Public Health for the Theatre. . . What a Concept?

It’s that time of year, apart from Nutcracker, that most ballet companies are once again in the theatre.  Marketing ploys containing catch lines like, “romance on stage,” “bring your valentine,” “he will love it just as much as you,” and “tell your love story for a chance to win free tickets,” are hitting the headlines, busying the box office phone lines and filling up the seats.  Mixed reps, full lengths and ballets of all sorts open this weekend, if they haven’t already. Merde to all!

Behind the curtain are of course the dancers, staff, production, and stage crew all making the show happen.  But this time of year can sometimes be tough, with the vulnerability of sickness on the rise.  Theatre time can be a tricky time to stay healthy, especially in these winter months.  So dancehealthier, along with the trusted KCB seamstress, came up with a few ways to battle the inevitabilities of health risks inside the theatre.

  1. Lack of Windows – The theatre is much like a basement in the sense that it’s  enclosed with no trace of sunlight. On your breaks, try to get outside to catch a breath of fresh air and a few rays of sunlight.
  2. Change of Schedule – The work span tends to be longer while in the theatre, and the typical rehearsal schedule of 9 – 6 is a no go! Make sure you pack enough food, drink lots of water, and plan to bring fruits and veggies (and healthy food options) which give you more nutrients.
  3. Dry Theater Air – Theaters are large, open and let’s face it. . . Dry!  Drink lots of water as well as electrolytes to replenish, recover and refuel.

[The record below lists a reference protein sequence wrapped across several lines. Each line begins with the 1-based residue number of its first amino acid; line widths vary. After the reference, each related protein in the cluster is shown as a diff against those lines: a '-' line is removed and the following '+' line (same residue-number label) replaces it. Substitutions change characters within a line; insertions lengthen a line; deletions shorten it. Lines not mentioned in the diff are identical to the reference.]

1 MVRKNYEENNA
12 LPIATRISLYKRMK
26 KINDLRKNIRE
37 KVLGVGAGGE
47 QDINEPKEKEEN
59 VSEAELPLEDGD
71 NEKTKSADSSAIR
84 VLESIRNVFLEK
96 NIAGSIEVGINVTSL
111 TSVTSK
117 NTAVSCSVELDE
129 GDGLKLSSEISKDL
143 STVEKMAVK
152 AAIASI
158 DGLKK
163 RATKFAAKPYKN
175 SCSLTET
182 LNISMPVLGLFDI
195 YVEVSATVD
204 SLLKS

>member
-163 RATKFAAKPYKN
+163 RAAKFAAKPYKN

4. Hair, Makeup, Costumes, Lights, Action – Sometimes this can be a lot all at once.  Hopefully the week is planned accordingly, but if gets to be too much stay calm and take one step at a time.
  5. Rehearsal Unpredictability – As all dancers know, things in the theatre can go wrong, which can more or less make dancers dance unexpectedly, late, and when not warm.  Try to stretch and work smart.
  6. Defeat Germs – With children, staff, dancers and crew all together in closed and small spaces (dressing room, backstage, quick changes) be sure to wash your hands and use sanitizer frequently.  If your company doesn’t have sanitizer at hand, it might not be a bad idea to make a request from your stage manager.  Be sure to tell your friends if you are sick too, so they can wash their hands after sharing a barre.

Hopefully these tips help in preventing sickness.  It’s only fair that dancers are both happy and HEALTHY while on stage.  Enjoy!


**Thanks to all dancehealthier readers and subscribers for all of your support so far. If interested, you may subscribe to dancehealthier at the right hand side of the homepage.  You will only be e-mailed when new posts are published. Dancehealthier also has a facebook page.  To check it out, and like it, click HERE!  Feel free to make a comment or contact me via e-mail at




4 thoughts on “Public Health for the Theatre. . . What a Concept?

  1. This might be helpful too: I recommended to a couple of my students who were stressing over auditions and rehearsals to download a meditation or relaxation CD onto their iPods and listen to this while stretching, warming up, and during all those in-between times when you just have to sit around and wait. This can be a better discipline than listening to your familiar favorite music, because you focus on someone’s calming and authoritative voice telling you to slow down your breathing, empty your mind of anxiety-causing thoughts, etc.

  2. Thanks for your input. You don’t hear these kind of things from many teachers so I’m sure your students are very thankful!

    Sent from my iPhone

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